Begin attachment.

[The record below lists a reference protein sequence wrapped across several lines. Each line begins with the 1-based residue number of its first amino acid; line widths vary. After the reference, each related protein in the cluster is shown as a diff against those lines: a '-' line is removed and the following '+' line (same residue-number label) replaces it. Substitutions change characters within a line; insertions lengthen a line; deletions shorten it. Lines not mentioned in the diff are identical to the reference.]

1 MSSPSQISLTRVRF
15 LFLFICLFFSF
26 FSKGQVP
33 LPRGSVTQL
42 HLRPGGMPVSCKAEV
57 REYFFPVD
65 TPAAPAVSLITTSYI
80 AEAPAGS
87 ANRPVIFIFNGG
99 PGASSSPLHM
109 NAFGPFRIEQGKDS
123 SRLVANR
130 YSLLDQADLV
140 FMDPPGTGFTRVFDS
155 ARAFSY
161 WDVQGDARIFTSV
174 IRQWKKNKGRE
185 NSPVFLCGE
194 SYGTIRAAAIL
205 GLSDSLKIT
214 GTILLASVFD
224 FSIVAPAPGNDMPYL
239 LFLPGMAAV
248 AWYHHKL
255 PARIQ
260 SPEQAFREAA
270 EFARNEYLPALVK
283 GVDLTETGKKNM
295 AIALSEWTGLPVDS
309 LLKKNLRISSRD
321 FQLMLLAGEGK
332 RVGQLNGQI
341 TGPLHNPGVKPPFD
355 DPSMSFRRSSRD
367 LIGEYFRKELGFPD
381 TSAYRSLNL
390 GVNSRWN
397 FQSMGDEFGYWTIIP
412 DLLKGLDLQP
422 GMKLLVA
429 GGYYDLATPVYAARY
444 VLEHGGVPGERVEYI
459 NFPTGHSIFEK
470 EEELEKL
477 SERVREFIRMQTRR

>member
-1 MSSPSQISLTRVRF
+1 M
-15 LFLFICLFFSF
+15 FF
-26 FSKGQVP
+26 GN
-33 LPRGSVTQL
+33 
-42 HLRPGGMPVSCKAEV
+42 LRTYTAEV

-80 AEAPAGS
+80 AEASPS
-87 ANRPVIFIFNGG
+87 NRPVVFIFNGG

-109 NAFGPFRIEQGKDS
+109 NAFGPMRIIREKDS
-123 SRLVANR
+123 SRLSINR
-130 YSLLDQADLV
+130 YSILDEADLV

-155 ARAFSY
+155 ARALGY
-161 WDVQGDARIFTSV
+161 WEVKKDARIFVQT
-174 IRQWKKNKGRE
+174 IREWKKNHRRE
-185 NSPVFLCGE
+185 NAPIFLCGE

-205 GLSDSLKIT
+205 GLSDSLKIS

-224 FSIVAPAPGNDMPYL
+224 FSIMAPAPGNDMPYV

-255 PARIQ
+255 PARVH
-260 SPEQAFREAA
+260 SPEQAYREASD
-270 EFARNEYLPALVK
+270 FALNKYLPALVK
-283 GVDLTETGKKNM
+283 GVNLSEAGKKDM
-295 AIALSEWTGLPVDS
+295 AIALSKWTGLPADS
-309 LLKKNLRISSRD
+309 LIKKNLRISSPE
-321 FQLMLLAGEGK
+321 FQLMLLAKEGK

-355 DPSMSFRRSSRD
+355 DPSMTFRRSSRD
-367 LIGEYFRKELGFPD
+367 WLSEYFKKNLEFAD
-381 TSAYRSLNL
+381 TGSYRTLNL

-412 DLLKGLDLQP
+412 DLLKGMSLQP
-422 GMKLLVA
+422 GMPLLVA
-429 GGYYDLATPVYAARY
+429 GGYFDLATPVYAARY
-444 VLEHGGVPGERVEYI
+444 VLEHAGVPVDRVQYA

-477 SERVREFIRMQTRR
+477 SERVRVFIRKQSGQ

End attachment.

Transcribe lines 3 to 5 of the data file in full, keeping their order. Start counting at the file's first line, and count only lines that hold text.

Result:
15 LFLFICLFFSF
26 FSKGQVP
33 LPRGSVTQL